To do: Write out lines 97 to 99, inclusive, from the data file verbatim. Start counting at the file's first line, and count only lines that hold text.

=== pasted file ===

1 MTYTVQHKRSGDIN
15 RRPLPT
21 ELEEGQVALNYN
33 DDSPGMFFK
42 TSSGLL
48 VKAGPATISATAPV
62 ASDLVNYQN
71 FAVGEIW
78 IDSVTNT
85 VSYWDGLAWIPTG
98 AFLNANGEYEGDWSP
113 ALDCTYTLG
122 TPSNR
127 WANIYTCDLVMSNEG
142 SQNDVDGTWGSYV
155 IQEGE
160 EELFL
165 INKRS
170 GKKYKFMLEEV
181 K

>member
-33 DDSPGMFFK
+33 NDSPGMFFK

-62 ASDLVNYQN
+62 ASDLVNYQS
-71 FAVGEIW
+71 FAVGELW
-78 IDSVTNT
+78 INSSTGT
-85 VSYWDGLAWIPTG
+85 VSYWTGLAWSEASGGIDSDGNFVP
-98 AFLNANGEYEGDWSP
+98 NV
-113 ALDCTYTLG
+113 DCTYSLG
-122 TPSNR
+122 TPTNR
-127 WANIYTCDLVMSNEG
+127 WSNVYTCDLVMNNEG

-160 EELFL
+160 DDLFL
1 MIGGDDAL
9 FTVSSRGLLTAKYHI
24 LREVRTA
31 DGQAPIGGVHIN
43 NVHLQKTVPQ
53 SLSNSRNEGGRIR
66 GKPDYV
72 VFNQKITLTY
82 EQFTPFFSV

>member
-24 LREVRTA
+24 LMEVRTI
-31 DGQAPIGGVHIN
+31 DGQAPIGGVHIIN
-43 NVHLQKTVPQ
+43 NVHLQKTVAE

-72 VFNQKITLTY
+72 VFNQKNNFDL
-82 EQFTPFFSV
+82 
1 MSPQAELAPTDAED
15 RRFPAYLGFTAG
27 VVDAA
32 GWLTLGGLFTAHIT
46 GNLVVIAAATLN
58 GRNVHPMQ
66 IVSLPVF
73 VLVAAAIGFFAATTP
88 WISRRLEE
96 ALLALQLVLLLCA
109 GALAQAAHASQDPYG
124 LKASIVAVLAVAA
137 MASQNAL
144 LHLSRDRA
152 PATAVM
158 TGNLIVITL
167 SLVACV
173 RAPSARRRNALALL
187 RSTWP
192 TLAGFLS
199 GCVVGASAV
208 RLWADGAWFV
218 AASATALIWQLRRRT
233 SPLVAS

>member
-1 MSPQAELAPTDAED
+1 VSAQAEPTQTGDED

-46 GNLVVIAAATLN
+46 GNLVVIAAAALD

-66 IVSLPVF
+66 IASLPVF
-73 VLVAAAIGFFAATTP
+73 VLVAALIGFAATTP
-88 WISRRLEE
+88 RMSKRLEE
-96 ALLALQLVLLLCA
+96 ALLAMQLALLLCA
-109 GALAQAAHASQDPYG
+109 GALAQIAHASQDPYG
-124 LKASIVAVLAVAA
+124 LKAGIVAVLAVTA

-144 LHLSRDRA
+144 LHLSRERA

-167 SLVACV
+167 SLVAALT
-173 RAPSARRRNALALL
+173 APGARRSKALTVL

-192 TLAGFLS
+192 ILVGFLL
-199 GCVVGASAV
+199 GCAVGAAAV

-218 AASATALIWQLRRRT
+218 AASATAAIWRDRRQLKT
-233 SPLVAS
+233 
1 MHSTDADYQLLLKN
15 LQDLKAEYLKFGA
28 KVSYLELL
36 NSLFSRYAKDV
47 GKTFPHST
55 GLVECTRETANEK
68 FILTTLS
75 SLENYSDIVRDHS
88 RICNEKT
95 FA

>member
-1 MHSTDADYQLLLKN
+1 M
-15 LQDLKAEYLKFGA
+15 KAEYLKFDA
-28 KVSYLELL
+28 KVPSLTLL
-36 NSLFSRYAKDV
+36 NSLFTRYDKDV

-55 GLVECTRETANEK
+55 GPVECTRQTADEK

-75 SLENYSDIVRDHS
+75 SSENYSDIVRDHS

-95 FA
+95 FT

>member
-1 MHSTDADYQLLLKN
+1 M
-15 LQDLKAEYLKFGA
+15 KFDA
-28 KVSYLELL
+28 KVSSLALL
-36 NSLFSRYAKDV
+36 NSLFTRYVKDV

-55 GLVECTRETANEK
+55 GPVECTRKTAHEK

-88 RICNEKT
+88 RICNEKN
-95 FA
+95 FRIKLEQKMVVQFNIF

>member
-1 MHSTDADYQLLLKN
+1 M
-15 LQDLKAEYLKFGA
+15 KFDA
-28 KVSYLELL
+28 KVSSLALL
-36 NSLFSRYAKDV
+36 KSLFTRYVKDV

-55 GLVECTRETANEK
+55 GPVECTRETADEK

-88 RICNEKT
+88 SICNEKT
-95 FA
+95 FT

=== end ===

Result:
-96 ALLALQLVLLLCA
+96 ALLAMQLALLLCA
-109 GALAQAAHASQDPYG